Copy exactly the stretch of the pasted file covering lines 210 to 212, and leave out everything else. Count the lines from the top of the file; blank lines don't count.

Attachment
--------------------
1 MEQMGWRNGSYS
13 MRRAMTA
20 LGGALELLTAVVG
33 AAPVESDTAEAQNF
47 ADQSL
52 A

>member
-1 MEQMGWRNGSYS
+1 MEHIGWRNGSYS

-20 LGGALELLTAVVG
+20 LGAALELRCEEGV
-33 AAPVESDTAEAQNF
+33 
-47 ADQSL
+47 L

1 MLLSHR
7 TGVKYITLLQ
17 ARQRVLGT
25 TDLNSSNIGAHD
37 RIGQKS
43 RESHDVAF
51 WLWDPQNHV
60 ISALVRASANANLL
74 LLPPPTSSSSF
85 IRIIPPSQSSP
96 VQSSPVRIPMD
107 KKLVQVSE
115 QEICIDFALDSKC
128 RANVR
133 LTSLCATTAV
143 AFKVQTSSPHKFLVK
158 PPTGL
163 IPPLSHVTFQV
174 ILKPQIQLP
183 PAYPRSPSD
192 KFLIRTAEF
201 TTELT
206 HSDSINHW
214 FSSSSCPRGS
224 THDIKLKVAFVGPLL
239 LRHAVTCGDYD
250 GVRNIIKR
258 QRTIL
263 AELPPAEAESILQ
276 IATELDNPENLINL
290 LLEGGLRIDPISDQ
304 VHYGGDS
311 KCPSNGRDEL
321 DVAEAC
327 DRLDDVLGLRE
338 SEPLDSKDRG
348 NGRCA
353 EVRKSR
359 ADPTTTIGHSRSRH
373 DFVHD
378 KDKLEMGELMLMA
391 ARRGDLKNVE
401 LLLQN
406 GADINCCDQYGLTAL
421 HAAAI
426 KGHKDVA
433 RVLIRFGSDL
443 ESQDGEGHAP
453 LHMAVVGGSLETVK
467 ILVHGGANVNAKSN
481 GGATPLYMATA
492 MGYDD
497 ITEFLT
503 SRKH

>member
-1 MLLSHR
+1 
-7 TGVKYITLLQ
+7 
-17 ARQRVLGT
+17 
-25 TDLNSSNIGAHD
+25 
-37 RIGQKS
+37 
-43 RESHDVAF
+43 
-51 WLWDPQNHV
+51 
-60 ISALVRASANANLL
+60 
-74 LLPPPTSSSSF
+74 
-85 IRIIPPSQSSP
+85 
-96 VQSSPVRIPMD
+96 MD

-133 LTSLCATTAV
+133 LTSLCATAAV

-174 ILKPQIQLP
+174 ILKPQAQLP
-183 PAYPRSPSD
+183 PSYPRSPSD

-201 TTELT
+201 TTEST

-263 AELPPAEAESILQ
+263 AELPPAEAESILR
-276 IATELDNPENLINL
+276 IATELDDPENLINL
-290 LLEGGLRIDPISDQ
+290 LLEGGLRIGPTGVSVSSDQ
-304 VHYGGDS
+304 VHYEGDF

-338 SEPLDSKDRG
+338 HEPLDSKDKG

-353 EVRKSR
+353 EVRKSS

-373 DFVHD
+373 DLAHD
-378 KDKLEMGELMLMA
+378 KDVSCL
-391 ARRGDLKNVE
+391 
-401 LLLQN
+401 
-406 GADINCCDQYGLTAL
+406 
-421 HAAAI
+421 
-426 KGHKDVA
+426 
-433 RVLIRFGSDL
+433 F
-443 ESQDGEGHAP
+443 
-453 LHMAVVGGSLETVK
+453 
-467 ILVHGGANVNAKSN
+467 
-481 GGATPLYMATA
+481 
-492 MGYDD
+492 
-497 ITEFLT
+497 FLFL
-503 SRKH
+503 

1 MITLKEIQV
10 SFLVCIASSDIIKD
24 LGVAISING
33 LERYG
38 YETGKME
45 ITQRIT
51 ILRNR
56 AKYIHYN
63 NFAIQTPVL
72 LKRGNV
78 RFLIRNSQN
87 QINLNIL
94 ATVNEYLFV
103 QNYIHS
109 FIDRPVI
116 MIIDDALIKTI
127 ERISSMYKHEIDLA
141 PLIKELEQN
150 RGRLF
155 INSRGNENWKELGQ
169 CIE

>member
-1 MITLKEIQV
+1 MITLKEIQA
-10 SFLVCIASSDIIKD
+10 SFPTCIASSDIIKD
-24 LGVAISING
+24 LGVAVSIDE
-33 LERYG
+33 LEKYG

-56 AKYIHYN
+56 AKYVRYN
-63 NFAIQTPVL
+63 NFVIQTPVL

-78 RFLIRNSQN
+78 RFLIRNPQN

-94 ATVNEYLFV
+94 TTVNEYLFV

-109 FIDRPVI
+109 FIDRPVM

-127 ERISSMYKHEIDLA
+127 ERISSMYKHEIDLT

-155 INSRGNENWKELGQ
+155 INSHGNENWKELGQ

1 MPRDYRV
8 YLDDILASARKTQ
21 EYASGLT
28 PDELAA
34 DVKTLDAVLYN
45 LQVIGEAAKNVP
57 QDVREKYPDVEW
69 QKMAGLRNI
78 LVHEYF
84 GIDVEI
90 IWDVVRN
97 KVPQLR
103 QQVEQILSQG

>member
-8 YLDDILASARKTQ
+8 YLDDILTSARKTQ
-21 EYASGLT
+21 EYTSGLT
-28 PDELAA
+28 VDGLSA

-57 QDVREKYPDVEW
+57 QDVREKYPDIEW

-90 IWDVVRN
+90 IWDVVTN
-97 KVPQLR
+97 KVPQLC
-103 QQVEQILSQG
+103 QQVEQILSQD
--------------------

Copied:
+90 IWDVVTN
-97 KVPQLR
+97 KVPQLC